Flappers, Hippies, and . . . Millennials
?We are the Younger Generation. The war tore away our spiritual foundations and challenged our faith. We are struggling to regain our equilibrium.?
This was written in 1922, by a ?flapper? named Ellen Welles Page. It would certainly hold true again if written by a hippie in the late 60s and early 70s, or if written by one of today?s young Millennials. Although we don?t think of Millennials as being radicals, they are certainly of a different mindset and are shaking up the business world as we know it.
Young people always want to change the world. When Boomers were hippies, they (we) saw the world from a vastly different perspective, one that could not trust anyone over 30. Now that they (we) are hovering around double that age, we wonder what is wrong with these young kids today. The truth is, they are just like us. In fact, they are mostly like they are because of the way we raised them. (More on that in another post.)
Flappers were essentially women who just wanted to be comfortable. They wore new hairstyles and clothing that was far less rigid and ?proper? than their mothers and grandmothers thought was appropriate. They developed their own language.
Hippies wore new hairstyles and clothing that their parents did not think proper. They developed their own language.
Millennials are trying to find their way in a corporate world that doesn?t fit them well. They developed their own language.
Generation gaps exist whenever a new generation approaches the age where they can speak up, have a voice, and be a factor in the world, particularly the business world. The greatest generation gaps have occurred in the 1920s, 1960s and early 70s, and today. How do we communicate with people who are so far from us, in age and in mindset?
We have to consider not only the mode of communication but the content as well. It?s no secret that everything is electronic in the world of the Millennial. They don?t understand why everyone can?t just text or tweet or communicate through social media. Older generations can?t understand why the younger set can?t just pick up a phone or sit in a face-to-face meeting. Beyond that, though, the language itself is different. And it will always be different.? Companies like Taco Bell have acknowledged this and have begun to encourage their young employees to share their Millennial words and the definitions through company communications.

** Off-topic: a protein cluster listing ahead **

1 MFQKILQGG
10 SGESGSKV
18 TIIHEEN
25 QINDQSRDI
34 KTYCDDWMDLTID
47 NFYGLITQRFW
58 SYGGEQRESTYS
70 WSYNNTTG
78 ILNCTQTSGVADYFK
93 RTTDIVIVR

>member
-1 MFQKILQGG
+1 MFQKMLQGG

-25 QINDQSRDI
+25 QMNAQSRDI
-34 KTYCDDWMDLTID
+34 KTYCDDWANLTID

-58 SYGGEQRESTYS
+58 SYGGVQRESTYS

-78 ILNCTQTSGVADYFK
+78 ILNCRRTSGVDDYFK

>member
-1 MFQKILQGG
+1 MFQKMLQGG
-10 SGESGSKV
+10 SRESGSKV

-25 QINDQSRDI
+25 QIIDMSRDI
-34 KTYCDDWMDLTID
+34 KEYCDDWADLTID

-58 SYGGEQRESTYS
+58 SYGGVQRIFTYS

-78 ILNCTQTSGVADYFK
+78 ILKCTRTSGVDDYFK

What we have today is an extreme version of the generation gap, mostly because of the exponential speed of technological developments. However, it is a gap that can be bridged, with a little effort and a lot of understanding. Kids today are not simply trying to be belligerent; rather, they are trying to make the world their own, just as the flappers and the hippies did so many years ago.
In 1922, the flapper added:? ?I want to beg all you parents, and grandparents, and friends, and teachers, and preachers?you who constitute the ?older generation??to overlook our shortcomings, at least for the present, and to appreciate our virtues.?
Let?s take the time to understand all of the generations in the workplace today, including the newest Generation Z that will soon be a factor as well. We can bridge this gap . . . and the workplace will be a better place for it.